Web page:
16 Songs, 42 Minutes

EDITORS’ NOTES

The Moore Brothers’ sixth studio album, California Sister, finds Thom and Greg Moore fronting a full band again. Not since their 2002 sophomore LP, On & Out, have their gossamer sibling harmonies hovered over electric guitar, bass, and drums. Greg fronts the gauzy opener, “Second To,” before Thom takes the lead vocals in “Heartattack,” a snappier tune with complex arrangements that move in sync with the easy cadence of his melodies. Greg’s “You Might Be My Baby” shows his uncanny knack for penning the perfect love song. But his gorgeous, sun-flared “Old Lady” is the album’s standout serenade. Here, his melodies melt down the song’s chorus like ice cream on a summer afternoon as he gently coos: “We’ll get blueberry flames/We’ll grow vampire eyes/We’ll be smiling at dogs/Be my old lady.” It’s one of those close-harmony songs that inevitably get The Moore Brothers compared to Simon & Garfunkel, even though Greg and Thom’s voices braid more closely than Paul and Art’s. The indie folk gem “Women and Men” is equally sophisticated and beautiful.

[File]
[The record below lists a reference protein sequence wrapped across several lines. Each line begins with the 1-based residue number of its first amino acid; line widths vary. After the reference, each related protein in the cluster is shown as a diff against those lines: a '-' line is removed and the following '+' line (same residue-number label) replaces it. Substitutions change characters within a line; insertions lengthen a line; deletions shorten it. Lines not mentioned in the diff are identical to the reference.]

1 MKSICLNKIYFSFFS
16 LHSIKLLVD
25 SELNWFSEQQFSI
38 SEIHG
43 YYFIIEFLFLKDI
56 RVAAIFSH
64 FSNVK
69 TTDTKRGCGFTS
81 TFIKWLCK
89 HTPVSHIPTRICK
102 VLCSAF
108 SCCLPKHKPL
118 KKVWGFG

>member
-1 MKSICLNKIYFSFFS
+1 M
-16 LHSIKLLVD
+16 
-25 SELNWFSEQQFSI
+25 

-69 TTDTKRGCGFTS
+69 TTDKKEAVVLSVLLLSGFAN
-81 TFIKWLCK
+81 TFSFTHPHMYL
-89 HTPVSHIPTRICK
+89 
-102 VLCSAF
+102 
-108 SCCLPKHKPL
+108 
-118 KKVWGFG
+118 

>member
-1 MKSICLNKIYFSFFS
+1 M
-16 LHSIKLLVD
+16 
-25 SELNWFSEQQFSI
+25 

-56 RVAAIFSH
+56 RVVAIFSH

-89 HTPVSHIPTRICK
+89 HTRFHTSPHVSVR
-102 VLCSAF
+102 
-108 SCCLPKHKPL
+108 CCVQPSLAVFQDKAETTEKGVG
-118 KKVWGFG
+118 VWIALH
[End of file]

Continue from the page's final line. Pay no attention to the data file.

EDITORS’ NOTES

The Moore Brothers’ sixth studio album, California Sister, finds Thom and Greg Moore fronting a full band again. Not since their 2002 sophomore LP, On & Out, have their gossamer sibling harmonies hovered over electric guitar, bass, and drums. Greg fronts the gauzy opener, “Second To,” before Thom takes the lead vocals in “Heartattack,” a snappier tune with complex arrangements that move in sync with the easy cadence of his melodies. Greg’s “You Might Be My Baby” shows his uncanny knack for penning the perfect love song. But his gorgeous, sun-flared “Old Lady” is the album’s standout serenade. Here, his melodies melt down the song’s chorus like ice cream on a summer afternoon as he gently coos: “We’ll get blueberry flames/We’ll grow vampire eyes/We’ll be smiling at dogs/Be my old lady.” It’s one of those close-harmony songs that inevitably get The Moore Brothers compared to Simon & Garfunkel, even though Greg and Thom’s voices braid more closely than Paul and Art’s. The indie folk gem “Women and Men” is equally sophisticated and beautiful.

TITLE TIME

More By The Moore Brothers